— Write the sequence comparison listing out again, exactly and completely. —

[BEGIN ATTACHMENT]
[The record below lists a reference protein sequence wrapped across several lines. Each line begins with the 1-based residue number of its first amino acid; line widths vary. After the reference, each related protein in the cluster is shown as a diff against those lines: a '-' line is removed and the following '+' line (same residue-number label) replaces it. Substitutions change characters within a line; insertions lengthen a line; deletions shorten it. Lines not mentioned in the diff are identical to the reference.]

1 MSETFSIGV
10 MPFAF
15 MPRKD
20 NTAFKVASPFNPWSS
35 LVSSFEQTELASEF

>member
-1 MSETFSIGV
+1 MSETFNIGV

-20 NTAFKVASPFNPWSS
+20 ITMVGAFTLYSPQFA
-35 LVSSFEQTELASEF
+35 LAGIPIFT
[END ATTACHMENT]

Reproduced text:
[The record below lists a reference protein sequence wrapped across several lines. Each line begins with the 1-based residue number of its first amino acid; line widths vary. After the reference, each related protein in the cluster is shown as a diff against those lines: a '-' line is removed and the following '+' line (same residue-number label) replaces it. Substitutions change characters within a line; insertions lengthen a line; deletions shorten it. Lines not mentioned in the diff are identical to the reference.]

1 MSETFSIGV
10 MPFAF
15 MPRKD
20 NTAFKVASPFNPWSS
35 LVSSFEQTELASEF

>member
-1 MSETFSIGV
+1 MSETFNIGV

-20 NTAFKVASPFNPWSS
+20 ITMVGAFTLYSPQFA
-35 LVSSFEQTELASEF
+35 LAGIPIFT